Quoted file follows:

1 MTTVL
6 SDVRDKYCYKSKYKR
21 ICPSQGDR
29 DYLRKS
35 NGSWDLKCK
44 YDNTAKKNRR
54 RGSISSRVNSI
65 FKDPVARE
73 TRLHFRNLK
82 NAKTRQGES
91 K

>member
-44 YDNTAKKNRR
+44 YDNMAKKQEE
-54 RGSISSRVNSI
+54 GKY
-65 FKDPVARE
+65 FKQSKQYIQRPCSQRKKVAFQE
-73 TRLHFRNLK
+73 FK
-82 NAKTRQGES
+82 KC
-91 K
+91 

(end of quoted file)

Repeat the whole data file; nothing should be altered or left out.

1 MTTVL
6 SDVRDKYCYKSKYKR
21 ICPSQGDR
29 DYLRKS
35 NGSWDLKCK
44 YDNTAKKNRR
54 RGSISSRVNSI
65 FKDPVARE
73 TRLHFRNLK
82 NAKTRQGES
91 K

>member
-44 YDNTAKKNRR
+44 YDNMAKKQEE
-54 RGSISSRVNSI
+54 GKY
-65 FKDPVARE
+65 FKQSKQYIQRPCSQRKKVAFQE
-73 TRLHFRNLK
+73 FK
-82 NAKTRQGES
+82 KC
-91 K
+91 